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‘You just started a war’: Iga Swiatek gets into a fight for US Open balls | US Open Tennis 2022

“EITHERMy God,” a smiling Iga Swiatek said during a news conference at the Western and Southern Open in Cincinnati. A question had struck a nerve and for a split second she deliberated between speaking or biting her tongue. She chose to respond with all her strength.

The topic was, on the surface, mundane: if you liked Wilson US Open tennis balls. But he was loaded with subtext. The US Open is the only Grand Slam tournament that offers different balls for male and female players. While the men use the Wilson US Open Extra Service Balls, the women use the Wilson US Open Regular Service Balls, which are wrapped in a thinner, less fluffy felt covering, leading to a ball faster and more aerodynamic, and consternation among some players.

“I think those balls are horrible,” Swiatek said bluntly. “Especially after three games of really hard play, they are getting lighter and lighter. In the end you can’t even serve at 170 kilometers per hour because you know it’s going to fly like crazy. Yeah, I think they’re pretty bad. I am sorry.”

Among his long list of problems with the balls, Swiatek argued that they led to increased errors and a less impressive product: “Right now we play hard and we can’t let go of our hands with these balls. I know there are a lot of players who complain, and a lot of them are in the top 10. We make more mistakes, for sure. So I don’t think it’s really nice to watch.”

As he left the press conference room, Swiatek turned to his audience and smiled sheepishly: “You just started a war.”

His parting words were precious, as this has become one of the dominant themes in the build-up to this year’s US Open, underlining a perceived double standard between men’s and women’s tennis. A public debate ensued. In January, Ash Barty’s trainer, Craig Tyzzer, said that he would never win the US Open with these balls. At the same time, he referenced the recent surprise tournament results four months after Emma Raducanu’s surprise title run. “There’s no surprise when the ball is the way it is,” he said.

During her practice week in New York, World No.4 Paula Badosa expressed her disapproval by posting a photo on Instagram of the two different cans of balls, the regular service balls described as “great for clay or covered surfaces”. . The US Open is played on outdoor hard courts.

Jessica Pegula, the US No. 1, thinks they make more mistakes: “I feel like the first two weeks there are a lot of double faults, because the balls fly a little bit more,” she said.

In a statement, a USTA spokesperson said they provide balls based on the recommendation of the tours and their player councils: “Various factors are considered in these decisions, and the USTA will continue to follow the recommendations of the tours and their player councils. to determine which balls are used during the US Open.

Historically, the WTA’s recommendation of regular service balls has been based on the belief that they put less stress on the arms. Swiatek noted that the players mostly complain to each other. A clear obstacle to any kind of change in an individual sport played between competitors with different playing styles and backgrounds is that preferences vary dramatically. For all the players who hate balls, there are many who love them.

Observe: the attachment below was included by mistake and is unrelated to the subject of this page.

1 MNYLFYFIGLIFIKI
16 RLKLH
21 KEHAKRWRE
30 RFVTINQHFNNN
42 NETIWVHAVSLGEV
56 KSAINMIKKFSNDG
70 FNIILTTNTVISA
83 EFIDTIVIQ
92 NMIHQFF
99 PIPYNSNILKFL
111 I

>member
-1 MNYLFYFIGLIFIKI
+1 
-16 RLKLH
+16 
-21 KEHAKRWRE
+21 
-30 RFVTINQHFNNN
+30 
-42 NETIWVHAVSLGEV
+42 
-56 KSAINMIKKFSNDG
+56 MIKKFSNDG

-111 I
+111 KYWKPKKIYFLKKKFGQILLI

US No. 1 Jessica Pegula thinks the balls women play with lead to more mistakes Photographer: Robert Prange/Getty Images

“It’s my favorite ball,” Madison Keys said, smiling. Keys explained that the constant speed of the balls suits him. Petra Kvitova, who reached the final in Cincinnati, who also uses the balls, struck a similar note. “I love her,” she said, describing her tendency to fly as a virtue. As two of the greatest hitters the sport has seen, they both enjoy having the ball imbue their flat, destructive strike with even more pace.

Several ATP players, including Rafael Nadal and Daniil Medvedev, weren’t even aware of the specific differences between the two balls, but others have played with both. “I can serve 150 miles an hour with the girls’ balls,” said Taylor Fritz, the US Men’s No. 1. “They fly a little bit more, they’re a little bit lighter.”

But Fritz offered a unique perspective of his own. He thinks the US Open men’s balls are too heavy. “Whenever I use the ATP or Dunlop balls that we use most of the year, and then switch to the men’s Wilson balls, they are heavy. It doesn’t feel good on my arm, so I can’t really imagine how it would feel for the players as well.”

Pegula, however, has no problem with the men’s balls: “I play with them when I’m home or when I can’t find any balls,” she said, shrugging. “They just don’t fly as much.”

When he was younger, Fritz played mixed doubles in New York, another problematic aspect of contrasting balls. Mixed doubles competition uses the regular balls at the US Open, meaning those playing men’s and mixed doubles must switch between different balls in the same tournament. One of the few things that the vast majority of professional tennis players agree on is that constantly playing with different balls increases the risk of injury.

The lingering question is whether this high-profile public criticism will lead to any change. A likely protagonist is Pegula, a member of the WTA players’ council who now includes it on her agenda. “Personally I’m not a big fan. I don’t see why we couldn’t switch to extra work. But that’s easier said than done, so hopefully the player council can work on that,” she said.


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